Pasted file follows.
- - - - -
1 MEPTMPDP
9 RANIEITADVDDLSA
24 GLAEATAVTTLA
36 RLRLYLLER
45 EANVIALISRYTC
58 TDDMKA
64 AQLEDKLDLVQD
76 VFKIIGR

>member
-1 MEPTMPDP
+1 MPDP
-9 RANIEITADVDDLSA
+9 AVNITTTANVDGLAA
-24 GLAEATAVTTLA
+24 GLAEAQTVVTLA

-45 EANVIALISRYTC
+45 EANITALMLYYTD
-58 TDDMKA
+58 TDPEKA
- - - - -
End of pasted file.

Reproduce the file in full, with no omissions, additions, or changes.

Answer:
1 MEPTMPDP
9 RANIEITADVDDLSA
24 GLAEATAVTTLA
36 RLRLYLLER
45 EANVIALISRYTC
58 TDDMKA
64 AQLEDKLDLVQD
76 VFKIIGR

>member
-1 MEPTMPDP
+1 MPDP
-9 RANIEITADVDDLSA
+9 AVNITTTANVDGLAA
-24 GLAEATAVTTLA
+24 GLAEAQTVVTLA

-45 EANVIALISRYTC
+45 EANITALMLYYTD
-58 TDDMKA
+58 TDPEKA